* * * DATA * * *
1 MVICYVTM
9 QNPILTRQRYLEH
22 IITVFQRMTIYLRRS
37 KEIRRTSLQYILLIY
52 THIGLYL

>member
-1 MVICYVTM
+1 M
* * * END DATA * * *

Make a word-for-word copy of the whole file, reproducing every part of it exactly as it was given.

1 MVICYVTM
9 QNPILTRQRYLEH
22 IITVFQRMTIYLRRS
37 KEIRRTSLQYILLIY
52 THIGLYL

>member
-1 MVICYVTM
+1 M